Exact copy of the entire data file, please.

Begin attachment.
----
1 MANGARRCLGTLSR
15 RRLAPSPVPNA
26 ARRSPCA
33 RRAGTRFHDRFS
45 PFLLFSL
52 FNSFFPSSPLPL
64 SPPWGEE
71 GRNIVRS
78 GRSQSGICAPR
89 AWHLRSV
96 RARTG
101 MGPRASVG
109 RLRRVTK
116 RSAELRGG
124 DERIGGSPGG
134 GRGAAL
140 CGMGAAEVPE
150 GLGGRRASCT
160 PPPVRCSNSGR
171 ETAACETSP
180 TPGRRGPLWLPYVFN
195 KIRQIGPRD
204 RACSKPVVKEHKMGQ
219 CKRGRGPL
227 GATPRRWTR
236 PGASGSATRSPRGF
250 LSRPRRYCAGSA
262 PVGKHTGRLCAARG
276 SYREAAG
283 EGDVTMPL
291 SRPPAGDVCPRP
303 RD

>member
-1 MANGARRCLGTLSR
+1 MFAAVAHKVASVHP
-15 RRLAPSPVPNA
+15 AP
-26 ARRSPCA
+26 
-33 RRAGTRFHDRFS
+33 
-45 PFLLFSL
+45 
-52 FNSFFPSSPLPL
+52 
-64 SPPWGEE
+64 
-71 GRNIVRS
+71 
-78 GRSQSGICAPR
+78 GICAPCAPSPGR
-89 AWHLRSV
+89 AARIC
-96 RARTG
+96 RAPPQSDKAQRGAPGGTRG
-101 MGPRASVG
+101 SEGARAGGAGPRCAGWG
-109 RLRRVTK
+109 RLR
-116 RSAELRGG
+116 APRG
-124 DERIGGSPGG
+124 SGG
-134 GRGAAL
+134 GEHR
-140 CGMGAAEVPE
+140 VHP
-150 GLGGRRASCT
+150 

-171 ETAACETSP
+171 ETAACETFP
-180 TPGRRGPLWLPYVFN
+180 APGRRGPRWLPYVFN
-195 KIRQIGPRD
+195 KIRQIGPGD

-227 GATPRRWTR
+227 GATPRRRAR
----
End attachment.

1 MANGARRCLGTLSR
15 RRLAPSPVPNA
26 ARRSPCA
33 RRAGTRFHDRFS
45 PFLLFSL
52 FNSFFPSSPLPL
64 SPPWGEE
71 GRNIVRS
78 GRSQSGICAPR
89 AWHLRSV
96 RARTG
101 MGPRASVG
109 RLRRVTK
116 RSAELRGG
124 DERIGGSPGG
134 GRGAAL
140 CGMGAAEVPE
150 GLGGRRASCT
160 PPPVRCSNSGR
171 ETAACETSP
180 TPGRRGPLWLPYVFN
195 KIRQIGPRD
204 RACSKPVVKEHKMGQ
219 CKRGRGPL
227 GATPRRWTR
236 PGASGSATRSPRGF
250 LSRPRRYCAGSA
262 PVGKHTGRLCAARG
276 SYREAAG
283 EGDVTMPL
291 SRPPAGDVCPRP
303 RD

>member
-1 MANGARRCLGTLSR
+1 MFAAVAHKVASVHP
-15 RRLAPSPVPNA
+15 AP
-26 ARRSPCA
+26 
-33 RRAGTRFHDRFS
+33 
-45 PFLLFSL
+45 
-52 FNSFFPSSPLPL
+52 
-64 SPPWGEE
+64 
-71 GRNIVRS
+71 
-78 GRSQSGICAPR
+78 GICAPCAPSPGR
-89 AWHLRSV
+89 AARIC
-96 RARTG
+96 RAPPQSDKAQRGAPGGTRG
-101 MGPRASVG
+101 SEGARAGGAGPRCAGWG
-109 RLRRVTK
+109 RLR
-116 RSAELRGG
+116 APRG
-124 DERIGGSPGG
+124 SGG
-134 GRGAAL
+134 GEHR
-140 CGMGAAEVPE
+140 VHP
-150 GLGGRRASCT
+150 

-171 ETAACETSP
+171 ETAACETFP
-180 TPGRRGPLWLPYVFN
+180 APGRRGPRWLPYVFN
-195 KIRQIGPRD
+195 KIRQIGPGD

-227 GATPRRWTR
+227 GATPRRRAR